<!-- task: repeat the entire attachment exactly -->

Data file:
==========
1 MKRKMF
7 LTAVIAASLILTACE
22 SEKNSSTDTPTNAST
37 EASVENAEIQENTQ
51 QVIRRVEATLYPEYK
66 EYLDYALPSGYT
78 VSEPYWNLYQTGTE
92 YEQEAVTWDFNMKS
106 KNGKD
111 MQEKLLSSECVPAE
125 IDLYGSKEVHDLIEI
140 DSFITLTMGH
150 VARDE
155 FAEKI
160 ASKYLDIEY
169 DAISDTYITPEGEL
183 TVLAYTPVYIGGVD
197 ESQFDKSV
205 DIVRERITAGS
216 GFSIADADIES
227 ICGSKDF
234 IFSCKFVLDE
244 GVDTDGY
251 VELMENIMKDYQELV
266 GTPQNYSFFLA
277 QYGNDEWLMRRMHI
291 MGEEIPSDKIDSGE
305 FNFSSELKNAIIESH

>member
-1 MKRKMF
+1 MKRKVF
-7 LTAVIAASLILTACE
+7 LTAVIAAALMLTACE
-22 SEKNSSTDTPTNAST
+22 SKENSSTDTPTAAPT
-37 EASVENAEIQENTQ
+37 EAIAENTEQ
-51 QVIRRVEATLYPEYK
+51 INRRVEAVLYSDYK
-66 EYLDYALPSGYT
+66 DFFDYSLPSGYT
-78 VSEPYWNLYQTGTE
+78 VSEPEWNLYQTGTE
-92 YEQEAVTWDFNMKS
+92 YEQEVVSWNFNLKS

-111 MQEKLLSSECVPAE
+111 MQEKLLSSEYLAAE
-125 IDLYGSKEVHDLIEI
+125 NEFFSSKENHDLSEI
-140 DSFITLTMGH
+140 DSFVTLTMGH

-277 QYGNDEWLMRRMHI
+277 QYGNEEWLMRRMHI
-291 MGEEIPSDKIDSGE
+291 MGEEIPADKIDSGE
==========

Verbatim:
1 MKRKMF
7 LTAVIAASLILTACE
22 SEKNSSTDTPTNAST
37 EASVENAEIQENTQ
51 QVIRRVEATLYPEYK
66 EYLDYALPSGYT
78 VSEPYWNLYQTGTE
92 YEQEAVTWDFNMKS
106 KNGKD
111 MQEKLLSSECVPAE
125 IDLYGSKEVHDLIEI
140 DSFITLTMGH
150 VARDE
155 FAEKI
160 ASKYLDIEY
169 DAISDTYITPEGEL
183 TVLAYTPVYIGGVD
197 ESQFDKSV
205 DIVRERITAGS
216 GFSIADADIES
227 ICGSKDF
234 IFSCKFVLDE
244 GVDTDGY
251 VELMENIMKDYQELV
266 GTPQNYSFFLA
277 QYGNDEWLMRRMHI
291 MGEEIPSDKIDSGE
305 FNFSSELKNAIIESH

>member
-1 MKRKMF
+1 MKRKVF
-7 LTAVIAASLILTACE
+7 LTAVIAAALMLTACE
-22 SEKNSSTDTPTNAST
+22 SKENSSTDTPTAAPT
-37 EASVENAEIQENTQ
+37 EAIAENTEQ
-51 QVIRRVEATLYPEYK
+51 INRRVEAVLYSDYK
-66 EYLDYALPSGYT
+66 DFFDYSLPSGYT
-78 VSEPYWNLYQTGTE
+78 VSEPEWNLYQTGTE
-92 YEQEAVTWDFNMKS
+92 YEQEVVSWNFNLKS

-111 MQEKLLSSECVPAE
+111 MQEKLLSSEYLAAE
-125 IDLYGSKEVHDLIEI
+125 NEFFSSKENHDLSEI
-140 DSFITLTMGH
+140 DSFVTLTMGH

-277 QYGNDEWLMRRMHI
+277 QYGNEEWLMRRMHI
-291 MGEEIPSDKIDSGE
+291 MGEEIPADKIDSGE